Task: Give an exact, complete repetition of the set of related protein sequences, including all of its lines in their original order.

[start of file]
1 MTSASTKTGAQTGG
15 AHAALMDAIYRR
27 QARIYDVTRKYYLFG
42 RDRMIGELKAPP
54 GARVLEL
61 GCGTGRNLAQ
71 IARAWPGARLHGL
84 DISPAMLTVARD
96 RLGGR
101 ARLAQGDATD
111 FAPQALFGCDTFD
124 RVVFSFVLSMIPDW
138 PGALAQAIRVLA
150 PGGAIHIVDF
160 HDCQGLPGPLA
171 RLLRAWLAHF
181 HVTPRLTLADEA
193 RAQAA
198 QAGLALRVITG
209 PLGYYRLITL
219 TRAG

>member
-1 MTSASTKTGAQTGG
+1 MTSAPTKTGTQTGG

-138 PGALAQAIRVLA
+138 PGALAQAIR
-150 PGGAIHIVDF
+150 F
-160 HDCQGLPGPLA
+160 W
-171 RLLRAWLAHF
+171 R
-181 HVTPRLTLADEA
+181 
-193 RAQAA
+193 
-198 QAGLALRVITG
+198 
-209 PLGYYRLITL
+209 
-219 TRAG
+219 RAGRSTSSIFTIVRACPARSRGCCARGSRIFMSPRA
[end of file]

1 MTSASTKTGAQTGG
15 AHAALMDAIYRR
27 QARIYDVTRKYYLFG
42 RDRMIGELKAPP
54 GARVLEL
61 GCGTGRNLAQ
71 IARAWPGARLHGL
84 DISPAMLTVARD
96 RLGGR
101 ARLAQGDATD
111 FAPQALFGCDTFD
124 RVVFSFVLSMIPDW
138 PGALAQAIRVLA
150 PGGAIHIVDF
160 HDCQGLPGPLA
171 RLLRAWLAHF
181 HVTPRLTLADEA
193 RAQAA
198 QAGLALRVITG
209 PLGYYRLITL
219 TRAG

>member
-1 MTSASTKTGAQTGG
+1 MTSAPTKTGTQTGG

-138 PGALAQAIRVLA
+138 PGALAQAIR
-150 PGGAIHIVDF
+150 F
-160 HDCQGLPGPLA
+160 W
-171 RLLRAWLAHF
+171 R
-181 HVTPRLTLADEA
+181 
-193 RAQAA
+193 
-198 QAGLALRVITG
+198 
-209 PLGYYRLITL
+209 
-219 TRAG
+219 RAGRSTSSIFTIVRACPARSRGCCARGSRIFMSPRA